The only reliable way of deciding whether your idea is suitable for CAS, is to check it against the criteria.
What fits C, A and S?
The five main criteria to decide if an activity or project works for CAS are:
- Does it match the definitions of Creativity, Activity, Service?
(Watch our video for these definitions, or look them up here!)
- Do you want to do them out of keen personal interest?
Do you want to do them because you want to extend or deepen a skill?
Do you want to do them because you see an opportunity for growth?
- Does it avoid any overlap with any of your Diploma Requirements?
- Does it develop you in the areas of the IB learner profile?
- Would you gladly commit to do it on a Saturday?
Five times YES! means you have a good activity to consider for CAS!
What is not CAS?
CAS is not a points-scoring exercise. Generally, CAS is not taking place when the student is in a passive rather than an active role. There should be interaction.
Examples of inappropriate activities are listed below:
Any class, activity or project that is already part of the student’s Diploma Program course.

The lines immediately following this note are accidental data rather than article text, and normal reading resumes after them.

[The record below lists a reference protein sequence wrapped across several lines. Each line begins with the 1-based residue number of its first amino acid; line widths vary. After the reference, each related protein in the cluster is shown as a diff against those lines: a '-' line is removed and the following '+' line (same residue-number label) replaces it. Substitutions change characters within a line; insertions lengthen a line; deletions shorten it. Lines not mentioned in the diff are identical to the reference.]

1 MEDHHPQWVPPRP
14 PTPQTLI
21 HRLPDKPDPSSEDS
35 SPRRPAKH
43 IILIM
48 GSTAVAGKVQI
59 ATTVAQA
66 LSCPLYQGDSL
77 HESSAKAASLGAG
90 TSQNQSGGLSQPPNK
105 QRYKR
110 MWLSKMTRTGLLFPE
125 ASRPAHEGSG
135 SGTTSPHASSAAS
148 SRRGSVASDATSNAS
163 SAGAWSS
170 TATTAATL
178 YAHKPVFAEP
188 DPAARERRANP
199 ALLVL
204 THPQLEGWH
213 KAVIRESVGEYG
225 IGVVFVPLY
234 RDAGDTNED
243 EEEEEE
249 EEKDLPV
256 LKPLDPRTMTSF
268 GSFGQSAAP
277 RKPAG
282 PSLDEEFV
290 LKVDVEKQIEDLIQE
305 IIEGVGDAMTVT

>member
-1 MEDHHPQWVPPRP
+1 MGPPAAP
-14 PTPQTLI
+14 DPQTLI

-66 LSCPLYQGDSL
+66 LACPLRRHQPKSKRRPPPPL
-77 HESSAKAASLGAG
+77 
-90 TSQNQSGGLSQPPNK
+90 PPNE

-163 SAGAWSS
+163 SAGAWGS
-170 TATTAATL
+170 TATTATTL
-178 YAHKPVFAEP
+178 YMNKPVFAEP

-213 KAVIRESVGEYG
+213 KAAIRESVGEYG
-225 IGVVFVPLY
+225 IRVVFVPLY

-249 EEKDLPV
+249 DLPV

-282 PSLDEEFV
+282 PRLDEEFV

An activity for which a student is personally rewarded either financially or with some other benefit (unless this benefit is passed on in full to a worthy cause).
Doing simple, tedious and repetitive work, like returning school library books to the shelves.
Working in an old people’s or children’s home when the student:
- has no idea of how the home operates
- is just making sandwiches
- has no contact at all with the old people or children
- actually does no service for other people
A passive pursuit, such as a visit to a museum, the theatre, art exhibition, concert or sports event, unless it
- clearly inspires work in a related activity in which a student is already engaged.
Work experience that only benefits the students.
Fund-raising with no clearly defined end in sight.
All forms of duty in the family.